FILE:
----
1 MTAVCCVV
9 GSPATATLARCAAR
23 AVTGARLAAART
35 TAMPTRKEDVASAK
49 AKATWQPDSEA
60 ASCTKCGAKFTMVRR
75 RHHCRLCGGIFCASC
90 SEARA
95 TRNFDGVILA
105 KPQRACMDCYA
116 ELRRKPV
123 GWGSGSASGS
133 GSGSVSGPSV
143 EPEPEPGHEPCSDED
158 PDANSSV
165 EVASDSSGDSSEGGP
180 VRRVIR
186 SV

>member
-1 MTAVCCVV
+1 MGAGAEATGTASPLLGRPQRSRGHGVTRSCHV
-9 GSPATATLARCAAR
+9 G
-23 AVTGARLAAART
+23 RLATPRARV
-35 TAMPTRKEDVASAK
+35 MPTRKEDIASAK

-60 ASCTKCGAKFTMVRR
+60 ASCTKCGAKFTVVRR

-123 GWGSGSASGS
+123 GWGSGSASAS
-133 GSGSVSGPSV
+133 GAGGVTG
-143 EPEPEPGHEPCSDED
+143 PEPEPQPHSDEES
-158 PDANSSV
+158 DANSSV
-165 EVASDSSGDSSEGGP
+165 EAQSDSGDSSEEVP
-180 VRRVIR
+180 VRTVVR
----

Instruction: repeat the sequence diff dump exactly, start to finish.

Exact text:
1 MTAVCCVV
9 GSPATATLARCAAR
23 AVTGARLAAART
35 TAMPTRKEDVASAK
49 AKATWQPDSEA
60 ASCTKCGAKFTMVRR
75 RHHCRLCGGIFCASC
90 SEARA
95 TRNFDGVILA
105 KPQRACMDCYA
116 ELRRKPV
123 GWGSGSASGS
133 GSGSVSGPSV
143 EPEPEPGHEPCSDED
158 PDANSSV
165 EVASDSSGDSSEGGP
180 VRRVIR
186 SV

>member
-1 MTAVCCVV
+1 MGAGAEATGTASPLLGRPQRSRGHGVTRSCHV
-9 GSPATATLARCAAR
+9 G
-23 AVTGARLAAART
+23 RLATPRARV
-35 TAMPTRKEDVASAK
+35 MPTRKEDIASAK

-60 ASCTKCGAKFTMVRR
+60 ASCTKCGAKFTVVRR

-123 GWGSGSASGS
+123 GWGSGSASAS
-133 GSGSVSGPSV
+133 GAGGVTG
-143 EPEPEPGHEPCSDED
+143 PEPEPQPHSDEES
-158 PDANSSV
+158 DANSSV
-165 EVASDSSGDSSEGGP
+165 EAQSDSGDSSEEVP
-180 VRRVIR
+180 VRTVVR